Getai holds its ground despite Covid-19 pandemic
Shows go online, performers adapt and organiser explores innovative ideas
The Hungry Ghost Festival is a Taoist celebration and getai is a critical part of the month-long observance.
But while concerts and other musical events have been affected by safe management measures since the pandemic, getai has managed to hold its ground.
Getai organiser Aaron Tan, founder of Lex(S) Entertainment Productions, told The New Paper: “Don’t you know, all getai artistes are like rubber bands – elastic and flexible.
“We can adapt quickly and easily.”
Mr Tan, 45, had explored the possibility of holding shows online in 2013, way before the pandemic.
He said: “By starting out early, both our performers and audience were familiar with the online platform. When we had to move fully online last year, they were prepared.”
Mr Tan has experimented with various ways of giving getai an online presence, including live-streaming shows on his own Facebook page. He set up a dedicated Lex-S Watch Live Channel on Facebook in 2018 and on YouTube in 2019.
Last month, Associate Professor Lim Poh Lian, director of the National Centre for Infectious Diseases’ high-level isolation unit, told The Straits Times: “Making vaccination as accessible as possible is needed to close the last mile gap for (seniors). We may need to think outside the box... to reach them – perhaps a getai performance or a raffle with donated prizes?”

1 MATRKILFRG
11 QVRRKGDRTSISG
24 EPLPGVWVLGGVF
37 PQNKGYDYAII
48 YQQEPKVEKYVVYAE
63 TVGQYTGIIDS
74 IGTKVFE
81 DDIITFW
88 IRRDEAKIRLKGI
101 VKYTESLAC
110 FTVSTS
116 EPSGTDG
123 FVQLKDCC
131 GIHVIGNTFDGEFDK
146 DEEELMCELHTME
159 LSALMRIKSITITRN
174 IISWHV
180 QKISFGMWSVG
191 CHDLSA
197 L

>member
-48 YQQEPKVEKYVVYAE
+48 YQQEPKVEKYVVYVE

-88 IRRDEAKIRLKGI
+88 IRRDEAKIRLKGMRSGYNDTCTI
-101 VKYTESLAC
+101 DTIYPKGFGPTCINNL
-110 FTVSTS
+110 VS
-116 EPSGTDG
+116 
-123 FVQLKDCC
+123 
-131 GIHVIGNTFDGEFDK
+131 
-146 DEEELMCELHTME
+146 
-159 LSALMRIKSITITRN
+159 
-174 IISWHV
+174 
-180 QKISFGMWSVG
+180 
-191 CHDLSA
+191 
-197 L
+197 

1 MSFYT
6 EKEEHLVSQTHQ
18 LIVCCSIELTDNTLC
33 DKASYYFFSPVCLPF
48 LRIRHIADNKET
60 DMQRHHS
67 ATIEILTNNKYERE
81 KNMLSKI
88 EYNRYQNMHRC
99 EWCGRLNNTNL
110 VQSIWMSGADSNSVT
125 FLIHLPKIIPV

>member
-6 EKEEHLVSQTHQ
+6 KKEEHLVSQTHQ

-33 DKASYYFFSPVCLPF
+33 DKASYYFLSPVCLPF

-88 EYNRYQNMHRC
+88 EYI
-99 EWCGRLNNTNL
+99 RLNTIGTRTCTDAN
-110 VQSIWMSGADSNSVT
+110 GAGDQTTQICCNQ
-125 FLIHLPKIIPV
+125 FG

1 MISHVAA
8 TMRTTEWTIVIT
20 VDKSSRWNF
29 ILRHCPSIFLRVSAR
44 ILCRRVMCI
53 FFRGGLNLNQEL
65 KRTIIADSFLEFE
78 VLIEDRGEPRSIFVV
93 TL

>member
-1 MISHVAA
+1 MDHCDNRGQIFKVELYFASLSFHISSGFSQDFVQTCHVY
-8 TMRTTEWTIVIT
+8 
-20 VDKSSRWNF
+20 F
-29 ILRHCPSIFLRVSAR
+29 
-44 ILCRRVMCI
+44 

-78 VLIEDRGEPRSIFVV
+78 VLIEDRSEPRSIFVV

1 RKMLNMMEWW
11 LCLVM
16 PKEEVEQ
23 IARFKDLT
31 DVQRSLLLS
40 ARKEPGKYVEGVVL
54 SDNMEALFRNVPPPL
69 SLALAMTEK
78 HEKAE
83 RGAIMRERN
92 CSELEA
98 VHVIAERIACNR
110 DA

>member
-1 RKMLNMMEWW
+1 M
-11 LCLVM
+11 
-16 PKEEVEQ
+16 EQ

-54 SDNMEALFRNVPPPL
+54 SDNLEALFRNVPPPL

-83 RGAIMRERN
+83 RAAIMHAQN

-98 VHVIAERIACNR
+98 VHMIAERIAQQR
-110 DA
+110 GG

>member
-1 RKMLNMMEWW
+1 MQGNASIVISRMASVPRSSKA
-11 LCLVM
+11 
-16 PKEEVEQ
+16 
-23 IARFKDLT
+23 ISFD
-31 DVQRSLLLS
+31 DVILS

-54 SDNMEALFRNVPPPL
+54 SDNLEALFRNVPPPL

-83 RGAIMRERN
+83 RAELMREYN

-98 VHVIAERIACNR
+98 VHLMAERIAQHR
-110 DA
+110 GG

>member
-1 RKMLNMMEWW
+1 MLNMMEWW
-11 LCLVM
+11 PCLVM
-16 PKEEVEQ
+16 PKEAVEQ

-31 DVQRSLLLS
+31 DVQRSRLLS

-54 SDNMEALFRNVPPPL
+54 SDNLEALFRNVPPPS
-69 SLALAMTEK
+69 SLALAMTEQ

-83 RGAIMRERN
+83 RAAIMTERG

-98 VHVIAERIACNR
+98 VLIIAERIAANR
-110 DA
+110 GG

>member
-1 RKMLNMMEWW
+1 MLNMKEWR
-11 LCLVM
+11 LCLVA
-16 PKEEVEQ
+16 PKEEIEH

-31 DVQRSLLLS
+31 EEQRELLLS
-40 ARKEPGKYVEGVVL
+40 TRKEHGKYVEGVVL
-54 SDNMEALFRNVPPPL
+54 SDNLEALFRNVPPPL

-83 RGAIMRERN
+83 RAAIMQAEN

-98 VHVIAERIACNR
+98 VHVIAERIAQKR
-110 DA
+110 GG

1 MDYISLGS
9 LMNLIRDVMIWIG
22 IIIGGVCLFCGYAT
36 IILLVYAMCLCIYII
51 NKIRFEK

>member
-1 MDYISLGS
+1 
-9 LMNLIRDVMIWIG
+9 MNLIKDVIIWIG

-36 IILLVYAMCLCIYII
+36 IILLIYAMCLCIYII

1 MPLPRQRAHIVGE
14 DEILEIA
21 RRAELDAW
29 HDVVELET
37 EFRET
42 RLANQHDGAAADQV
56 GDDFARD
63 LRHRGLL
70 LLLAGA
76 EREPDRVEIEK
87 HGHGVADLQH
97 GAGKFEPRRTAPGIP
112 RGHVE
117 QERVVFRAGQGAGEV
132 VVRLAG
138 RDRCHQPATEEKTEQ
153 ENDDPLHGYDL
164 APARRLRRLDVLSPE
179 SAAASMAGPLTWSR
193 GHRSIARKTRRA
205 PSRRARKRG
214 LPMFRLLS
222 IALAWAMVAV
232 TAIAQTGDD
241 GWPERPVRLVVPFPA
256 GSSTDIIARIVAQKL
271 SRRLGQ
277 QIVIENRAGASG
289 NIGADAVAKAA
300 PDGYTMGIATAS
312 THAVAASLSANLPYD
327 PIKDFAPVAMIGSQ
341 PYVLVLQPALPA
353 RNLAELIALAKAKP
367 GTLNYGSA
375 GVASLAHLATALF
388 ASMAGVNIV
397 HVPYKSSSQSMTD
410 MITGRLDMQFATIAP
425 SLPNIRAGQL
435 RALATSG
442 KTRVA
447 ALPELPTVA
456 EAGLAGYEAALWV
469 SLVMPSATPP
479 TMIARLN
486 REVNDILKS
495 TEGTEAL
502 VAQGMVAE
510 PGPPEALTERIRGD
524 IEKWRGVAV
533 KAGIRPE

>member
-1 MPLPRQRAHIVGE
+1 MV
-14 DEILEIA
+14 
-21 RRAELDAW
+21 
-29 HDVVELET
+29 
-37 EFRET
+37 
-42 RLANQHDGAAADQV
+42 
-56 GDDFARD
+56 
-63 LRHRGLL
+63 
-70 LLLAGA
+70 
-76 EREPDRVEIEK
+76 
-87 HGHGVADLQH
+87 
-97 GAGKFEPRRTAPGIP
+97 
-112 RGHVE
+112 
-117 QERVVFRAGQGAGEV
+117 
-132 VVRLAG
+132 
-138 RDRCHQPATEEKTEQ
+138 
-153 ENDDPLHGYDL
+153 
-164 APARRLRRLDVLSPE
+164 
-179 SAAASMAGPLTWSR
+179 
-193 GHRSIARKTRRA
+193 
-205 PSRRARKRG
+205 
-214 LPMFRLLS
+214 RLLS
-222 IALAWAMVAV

That was the main goal for Getai Fun Nite e-Getai Show, a collaboration between Gov.sg and Lex(S) Entertainment Productions.
The online getai, which was staged for the second year in June, entertained a virtual audience while sharing information on the Covid-19 pandemic and safe management measures.
When this newspaper first interviewed Mr Tan in 2004, he was billed as the youngest getai organiser with less than three years of experience.
He had one lofty ambition: To keep the then-dying spirit of getai alive.
In 2011, he took getai to the heart of Orchard Road, where he organised a show outside Ngee Ann City that drew a crowd of more than 10,000.
Mr Tan is determined to continue exploring innovative ideas for the younger generation.
He said: “Getai started humbly with ‘grassroots’, and it will progress as community and technology do. It will not stall, and there will always be something new – that is how getai stayed popular for so many years.”
Each live-streamed show gets more than 10,000 real-time audience members, compared with around 1,000 at a physical show.
And, Mr Tan believes virtual viewing does not diminish the interaction between performers and viewers.
“In fact, the audience feels more engaged now as the performers can see their comments on the big screen and reply to them. It will also make the singers feel more appreciated,” he said.
Emcee Lee Pei Fen, who has been performing on stage as a singer since she was six, appreciates the positive changes.
She said: “I have seen the content of getai becoming more localised throughout the years, and now with (the collaboration with the government), our audience can get information and entertainment at the same time – I like to call it infotainment.”
For Ms Choo Li Li, 58, of the Ming Zhu Sisters, a veteran getai singer with over 50 years of experience on stage, the evolving e-getai does pose challenges.
She welcomes these challenges such as replying to comments and learning the latest trending songs at her audiences’ request. She said: “It challenges me to step out of my comfort zone and learn new things.”
And that is how the shows will go on. Said Mr Tan: “Getai is not just a heartland culture, it’s a unique Singapore culture.”